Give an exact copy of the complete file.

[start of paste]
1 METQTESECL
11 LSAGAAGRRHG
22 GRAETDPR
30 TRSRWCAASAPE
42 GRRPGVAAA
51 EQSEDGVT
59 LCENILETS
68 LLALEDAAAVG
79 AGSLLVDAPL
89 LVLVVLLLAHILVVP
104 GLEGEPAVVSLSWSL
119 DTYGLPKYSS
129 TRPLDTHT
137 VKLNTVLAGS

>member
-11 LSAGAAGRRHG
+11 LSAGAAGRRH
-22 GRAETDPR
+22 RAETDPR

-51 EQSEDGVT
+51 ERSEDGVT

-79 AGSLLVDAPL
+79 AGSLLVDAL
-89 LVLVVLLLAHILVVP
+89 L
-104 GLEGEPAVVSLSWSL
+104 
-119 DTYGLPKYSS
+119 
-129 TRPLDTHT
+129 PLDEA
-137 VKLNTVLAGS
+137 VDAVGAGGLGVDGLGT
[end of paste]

1 METQTESECL
11 LSAGAAGRRHG
22 GRAETDPR
30 TRSRWCAASAPE
42 GRRPGVAAA
51 EQSEDGVT
59 LCENILETS
68 LLALEDAAAVG
79 AGSLLVDAPL
89 LVLVVLLLAHILVVP
104 GLEGEPAVVSLSWSL
119 DTYGLPKYSS
129 TRPLDTHT
137 VKLNTVLAGS

>member
-11 LSAGAAGRRHG
+11 LSAGAAGRRH
-22 GRAETDPR
+22 RAETDPR

-51 EQSEDGVT
+51 ERSEDGVT

-79 AGSLLVDAPL
+79 AGSLLVDAL
-89 LVLVVLLLAHILVVP
+89 L
-104 GLEGEPAVVSLSWSL
+104 
-119 DTYGLPKYSS
+119 
-129 TRPLDTHT
+129 PLDEA
-137 VKLNTVLAGS
+137 VDAVGAGGLGVDGLGT